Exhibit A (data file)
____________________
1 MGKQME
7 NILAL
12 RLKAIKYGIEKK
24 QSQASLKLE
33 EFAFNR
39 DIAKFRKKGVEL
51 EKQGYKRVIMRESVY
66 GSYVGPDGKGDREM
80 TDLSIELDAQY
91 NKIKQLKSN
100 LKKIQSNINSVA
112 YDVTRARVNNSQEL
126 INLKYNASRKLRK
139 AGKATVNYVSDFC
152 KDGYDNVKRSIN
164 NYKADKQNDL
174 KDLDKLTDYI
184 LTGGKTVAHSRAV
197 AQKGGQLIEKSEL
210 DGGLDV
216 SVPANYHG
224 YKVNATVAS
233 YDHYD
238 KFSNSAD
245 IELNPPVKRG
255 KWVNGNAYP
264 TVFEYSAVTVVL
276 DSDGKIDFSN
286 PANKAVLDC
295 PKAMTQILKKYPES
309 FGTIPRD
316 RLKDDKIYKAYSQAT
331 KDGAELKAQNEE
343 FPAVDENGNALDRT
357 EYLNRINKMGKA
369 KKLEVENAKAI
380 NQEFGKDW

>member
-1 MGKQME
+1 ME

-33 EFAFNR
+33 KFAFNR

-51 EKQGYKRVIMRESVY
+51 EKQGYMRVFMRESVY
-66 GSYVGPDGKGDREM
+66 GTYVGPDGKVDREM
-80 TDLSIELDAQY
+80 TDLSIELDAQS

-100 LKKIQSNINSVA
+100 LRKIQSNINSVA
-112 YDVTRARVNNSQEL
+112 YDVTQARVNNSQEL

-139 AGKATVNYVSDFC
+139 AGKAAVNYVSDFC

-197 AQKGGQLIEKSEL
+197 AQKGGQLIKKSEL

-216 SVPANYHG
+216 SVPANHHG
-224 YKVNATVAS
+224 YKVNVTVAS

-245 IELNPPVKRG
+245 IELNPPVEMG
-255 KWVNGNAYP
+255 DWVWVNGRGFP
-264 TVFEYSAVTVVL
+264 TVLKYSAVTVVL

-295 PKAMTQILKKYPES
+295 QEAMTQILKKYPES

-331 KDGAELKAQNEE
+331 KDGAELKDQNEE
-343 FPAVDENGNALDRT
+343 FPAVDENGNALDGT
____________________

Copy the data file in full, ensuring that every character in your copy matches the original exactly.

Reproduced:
1 MGKQME
7 NILAL
12 RLKAIKYGIEKK
24 QSQASLKLE
33 EFAFNR
39 DIAKFRKKGVEL
51 EKQGYKRVIMRESVY
66 GSYVGPDGKGDREM
80 TDLSIELDAQY
91 NKIKQLKSN
100 LKKIQSNINSVA
112 YDVTRARVNNSQEL
126 INLKYNASRKLRK
139 AGKATVNYVSDFC
152 KDGYDNVKRSIN
164 NYKADKQNDL
174 KDLDKLTDYI
184 LTGGKTVAHSRAV
197 AQKGGQLIEKSEL
210 DGGLDV
216 SVPANYHG
224 YKVNATVAS
233 YDHYD
238 KFSNSAD
245 IELNPPVKRG
255 KWVNGNAYP
264 TVFEYSAVTVVL
276 DSDGKIDFSN
286 PANKAVLDC
295 PKAMTQILKKYPES
309 FGTIPRD
316 RLKDDKIYKAYSQAT
331 KDGAELKAQNEE
343 FPAVDENGNALDRT
357 EYLNRINKMGKA
369 KKLEVENAKAI
380 NQEFGKDW

>member
-1 MGKQME
+1 ME

-33 EFAFNR
+33 KFAFNR

-51 EKQGYKRVIMRESVY
+51 EKQGYMRVFMRESVY
-66 GSYVGPDGKGDREM
+66 GTYVGPDGKVDREM
-80 TDLSIELDAQY
+80 TDLSIELDAQS

-100 LKKIQSNINSVA
+100 LRKIQSNINSVA
-112 YDVTRARVNNSQEL
+112 YDVTQARVNNSQEL

-139 AGKATVNYVSDFC
+139 AGKAAVNYVSDFC

-197 AQKGGQLIEKSEL
+197 AQKGGQLIKKSEL

-216 SVPANYHG
+216 SVPANHHG
-224 YKVNATVAS
+224 YKVNVTVAS

-245 IELNPPVKRG
+245 IELNPPVEMG
-255 KWVNGNAYP
+255 DWVWVNGRGFP
-264 TVFEYSAVTVVL
+264 TVLKYSAVTVVL

-295 PKAMTQILKKYPES
+295 QEAMTQILKKYPES

-331 KDGAELKAQNEE
+331 KDGAELKDQNEE
-343 FPAVDENGNALDRT
+343 FPAVDENGNALDGT